Madden NFL 11 Xbox 360 Review

September 4, 2010 by  
Filed under Features, Reviews, Xbox 360

Publisher – EA – Developer – EA Tiburon – Genre – Sports – Players – 1-6 – Age Rating – 3+ – Other console/handheld formats – PS3, Wii, PSP

Drew Brees of the New Orleans Saints is this year’s cover star, and he introduces the game with a bombastic video talking about what it takes to win in the NFL, this is followed by a choice of “What’s New” videos. The most significant change for this version of Madden though has to be the Online Pass. Buying a new copy of the game gives you a code in the manual for free access. Second-hand users will have to buy a code to play online, assuming the previous owner has used the code.

The Play Now menu has three different modes. Exhibition is the standard one-off game with up to four players. Superbowl XLV lets you play the big end of season game, complete with team-specific voiceovers and a well put together victory sequence. AFL is an interesting addition, with teams from the short-lived rival league that appeared in the 1960s, several of which later joined the main NFL. A filter makes the graphics look as if they are on old film, the presentation shifting to an old-fashioned EA Sports logo and other clever touches.

Out on the field, play calling has undergone an important overhaul. The Gameflow system – which can be turned off – selects a play based on the match situation, backed up the statistics of real NFL play. While there is the odd unusual call and the propensity to start winding down the clock a little early, the AI does a good job of picking a good play. It can be bypassed and a play chosen from the full playbook – broken down by category, player, play type and formation as per last year’s menu system. Plugging in a headset lets each individual player hear the voice of their offensive/defensive co-ordinator giving advice on the forthcoming play.

In-game action from Madden 11

Here you can see the Strategy Pad (top left) and the coach's opinions on the next play

Going online has seen some significant changes. Online Team Play allows up to six players, giving each control of a “squad” or division within the team. The three players can choose a “squad” rather than a single player position, or choose the “Any” squad to give them full control of anyone not being controlled by another player. Ultimate Team has made the jump from FIFA to the NFL, tasking the player with putting together a squad just like a trading card game. The major negative aspect is the need to earn coins from playing games, spoilt by the ability to spend real world cash on buying extra coins for team boosts and buying high-value cards in the regular auctions.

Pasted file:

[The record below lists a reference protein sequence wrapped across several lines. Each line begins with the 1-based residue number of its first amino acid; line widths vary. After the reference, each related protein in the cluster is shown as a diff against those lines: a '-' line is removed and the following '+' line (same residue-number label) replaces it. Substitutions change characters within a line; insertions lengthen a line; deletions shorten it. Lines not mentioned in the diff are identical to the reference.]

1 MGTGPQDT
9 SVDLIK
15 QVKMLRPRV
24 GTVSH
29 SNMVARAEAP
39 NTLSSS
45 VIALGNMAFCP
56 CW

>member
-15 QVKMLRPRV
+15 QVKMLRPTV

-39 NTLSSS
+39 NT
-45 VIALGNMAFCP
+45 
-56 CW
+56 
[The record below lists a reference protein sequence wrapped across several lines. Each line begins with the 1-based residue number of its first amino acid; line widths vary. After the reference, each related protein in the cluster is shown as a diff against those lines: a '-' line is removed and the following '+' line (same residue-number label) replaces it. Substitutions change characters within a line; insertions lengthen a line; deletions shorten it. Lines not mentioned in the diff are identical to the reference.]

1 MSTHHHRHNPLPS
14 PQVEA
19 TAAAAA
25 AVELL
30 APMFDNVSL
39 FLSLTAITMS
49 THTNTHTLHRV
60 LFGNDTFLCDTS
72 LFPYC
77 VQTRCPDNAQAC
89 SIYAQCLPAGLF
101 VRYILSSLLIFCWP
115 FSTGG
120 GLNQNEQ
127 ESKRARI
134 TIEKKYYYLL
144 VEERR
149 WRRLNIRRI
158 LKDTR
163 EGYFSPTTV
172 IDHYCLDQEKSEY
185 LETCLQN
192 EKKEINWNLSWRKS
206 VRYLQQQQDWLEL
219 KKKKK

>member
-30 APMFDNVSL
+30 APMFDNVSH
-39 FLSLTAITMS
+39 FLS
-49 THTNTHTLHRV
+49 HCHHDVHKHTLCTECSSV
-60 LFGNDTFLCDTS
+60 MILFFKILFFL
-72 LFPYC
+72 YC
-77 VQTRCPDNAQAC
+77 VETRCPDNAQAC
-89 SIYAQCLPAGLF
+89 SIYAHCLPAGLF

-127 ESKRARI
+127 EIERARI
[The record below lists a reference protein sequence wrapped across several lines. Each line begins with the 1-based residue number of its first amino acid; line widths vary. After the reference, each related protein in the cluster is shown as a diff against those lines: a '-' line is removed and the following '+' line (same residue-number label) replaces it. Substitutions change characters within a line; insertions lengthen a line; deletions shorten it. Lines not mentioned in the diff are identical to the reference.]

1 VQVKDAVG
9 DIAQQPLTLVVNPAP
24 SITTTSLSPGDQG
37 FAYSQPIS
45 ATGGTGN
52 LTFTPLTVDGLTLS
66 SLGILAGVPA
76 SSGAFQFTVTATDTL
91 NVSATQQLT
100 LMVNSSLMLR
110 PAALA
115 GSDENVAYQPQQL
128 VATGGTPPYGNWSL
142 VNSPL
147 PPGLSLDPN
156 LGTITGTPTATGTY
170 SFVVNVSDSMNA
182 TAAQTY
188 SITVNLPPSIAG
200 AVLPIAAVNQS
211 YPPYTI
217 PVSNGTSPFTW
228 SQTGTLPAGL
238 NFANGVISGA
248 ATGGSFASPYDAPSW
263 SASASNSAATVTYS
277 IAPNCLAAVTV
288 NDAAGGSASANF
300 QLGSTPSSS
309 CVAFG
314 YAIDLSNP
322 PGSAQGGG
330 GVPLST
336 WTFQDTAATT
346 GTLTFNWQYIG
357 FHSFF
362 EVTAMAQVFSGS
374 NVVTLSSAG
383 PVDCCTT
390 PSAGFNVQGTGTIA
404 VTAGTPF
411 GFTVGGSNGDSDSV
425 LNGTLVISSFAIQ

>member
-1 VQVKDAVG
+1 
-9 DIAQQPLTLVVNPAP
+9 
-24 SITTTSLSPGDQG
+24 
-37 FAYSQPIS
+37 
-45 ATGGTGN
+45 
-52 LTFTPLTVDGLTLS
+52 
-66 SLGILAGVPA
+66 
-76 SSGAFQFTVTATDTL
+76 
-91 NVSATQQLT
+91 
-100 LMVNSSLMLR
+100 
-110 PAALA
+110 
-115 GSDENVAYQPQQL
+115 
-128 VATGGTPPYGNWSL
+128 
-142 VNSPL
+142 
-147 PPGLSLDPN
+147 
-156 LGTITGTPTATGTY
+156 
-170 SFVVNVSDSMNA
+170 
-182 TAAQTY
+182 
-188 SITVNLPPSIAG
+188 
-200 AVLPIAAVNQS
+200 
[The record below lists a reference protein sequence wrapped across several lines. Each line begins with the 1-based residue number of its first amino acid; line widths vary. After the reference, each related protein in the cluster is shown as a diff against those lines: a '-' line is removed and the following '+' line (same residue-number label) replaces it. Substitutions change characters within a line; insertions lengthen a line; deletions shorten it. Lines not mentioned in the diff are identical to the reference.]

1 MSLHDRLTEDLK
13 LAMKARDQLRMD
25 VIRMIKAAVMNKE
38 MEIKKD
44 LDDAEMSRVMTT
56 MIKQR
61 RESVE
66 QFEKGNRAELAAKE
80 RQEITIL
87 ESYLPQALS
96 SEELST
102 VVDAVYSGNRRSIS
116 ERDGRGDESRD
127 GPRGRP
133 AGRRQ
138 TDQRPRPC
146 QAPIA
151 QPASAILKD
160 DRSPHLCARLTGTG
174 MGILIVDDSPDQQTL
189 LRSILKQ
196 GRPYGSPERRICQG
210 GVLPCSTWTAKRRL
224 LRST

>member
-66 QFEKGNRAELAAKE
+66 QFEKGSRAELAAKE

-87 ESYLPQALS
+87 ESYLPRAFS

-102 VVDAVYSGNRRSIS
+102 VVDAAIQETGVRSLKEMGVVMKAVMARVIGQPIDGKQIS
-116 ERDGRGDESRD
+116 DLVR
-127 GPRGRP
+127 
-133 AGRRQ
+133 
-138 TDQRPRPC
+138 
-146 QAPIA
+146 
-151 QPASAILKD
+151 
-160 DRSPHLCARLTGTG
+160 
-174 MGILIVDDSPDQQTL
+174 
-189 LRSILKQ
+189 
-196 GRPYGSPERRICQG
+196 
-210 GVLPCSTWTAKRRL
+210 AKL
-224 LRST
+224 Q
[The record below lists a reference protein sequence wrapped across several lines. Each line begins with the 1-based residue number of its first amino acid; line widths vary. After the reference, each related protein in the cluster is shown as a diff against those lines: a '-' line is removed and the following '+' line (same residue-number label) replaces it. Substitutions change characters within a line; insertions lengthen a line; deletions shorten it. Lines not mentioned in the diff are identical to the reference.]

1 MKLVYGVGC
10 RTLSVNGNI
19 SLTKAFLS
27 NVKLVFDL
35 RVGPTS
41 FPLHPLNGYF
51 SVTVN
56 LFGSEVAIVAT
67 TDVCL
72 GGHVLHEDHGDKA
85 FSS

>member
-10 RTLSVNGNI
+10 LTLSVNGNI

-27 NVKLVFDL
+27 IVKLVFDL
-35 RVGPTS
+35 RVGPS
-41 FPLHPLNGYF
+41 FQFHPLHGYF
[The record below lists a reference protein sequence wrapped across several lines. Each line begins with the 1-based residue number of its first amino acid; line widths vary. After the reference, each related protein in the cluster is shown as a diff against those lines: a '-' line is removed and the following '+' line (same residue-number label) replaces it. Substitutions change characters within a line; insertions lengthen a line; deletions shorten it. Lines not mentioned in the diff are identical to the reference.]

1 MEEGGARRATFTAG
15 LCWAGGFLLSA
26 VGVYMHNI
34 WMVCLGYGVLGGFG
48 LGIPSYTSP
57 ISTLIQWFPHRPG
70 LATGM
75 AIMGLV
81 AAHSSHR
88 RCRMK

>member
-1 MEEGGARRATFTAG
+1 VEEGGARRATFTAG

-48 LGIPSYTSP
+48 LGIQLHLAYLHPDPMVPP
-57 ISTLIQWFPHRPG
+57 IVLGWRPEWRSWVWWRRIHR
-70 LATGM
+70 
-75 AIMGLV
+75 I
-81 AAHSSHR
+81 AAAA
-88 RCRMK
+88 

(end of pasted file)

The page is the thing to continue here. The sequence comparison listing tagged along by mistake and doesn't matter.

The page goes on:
The Game Modes submenu has several choices. Virtual Trainer is a retread of last year’s training option, and Minigames has six different activities – none of which is particularly satisfying in gameplay terms. Franchise Mode is the long-term draw, asking you to take a team through three decades of action from player draft to postseason. Simulating games speeds up the experience, which also includes the Pro Bowl. Madden Moments gives short scenarios from the 2009/10 season for the player to overcome – from making a defensive stand to winning the Superbowl itself. Be A Superstar has the added option of taking on an existing NFL player, a new rookie or a player created in sister game NCAA Football 11 (the college football simulation). Here, simulation lets you concentrate on only the play your player is involved in.

Once again, the hi-def graphics and TV-style presentation make this a great game to look at. It is disappointing to see the same looped animations between plays occasionally, but the weather effects (snow swirling in the breeze, raindrops on the camera lens) and player representations are exceptional. Commentary benefits from the insights of Cris Collinsworth and Gus Johnson, but as with last year the repetition of phrases can start to grate after a few games. A nice selection of EA Trax is backed up by the way short snippets are used in the stadium to add atmosphere.

The biggest problem for Madden is weight. The recent Backbreaker used physics to give us weighty players who really felt they were making tackles, and brutal impacts when they did. In comparison Madden’s players continue to feel light and fast. The removal of the Sprint button (which can be turned back on in the options) and the new locomotion system do not mark a big change on how it feels to control the players. As ever, it remains trickier to play defence and make a big play, even with the A button giving a “defensive assist”. The strategy pad moves, chosen with the D-pad, expand the strategic choices without getting too complex.

It looks as good as ever, it sounds good and it still plays a very good game of American Football. The Gameflow system not only makes it easier for new players, it also speeds up the game significantly. However, more than some other titles, this does feel like a yearly update rather than a radical overhaul. In an ideal world, the playcalling, official license and presentation of Madden would be combined with the physics of Backbreaker (and its Tackle Alley style minigame) to create the ultimate American Football game…

For those who invested in last year’s game, there are enough changes and upgrades to suggest another purchase – if not least for continued online play. For newcomers this would be a good game to pick up and learn, with the caveat of the need for the Online Pass making a second-hand purchase more expensive.

8/10

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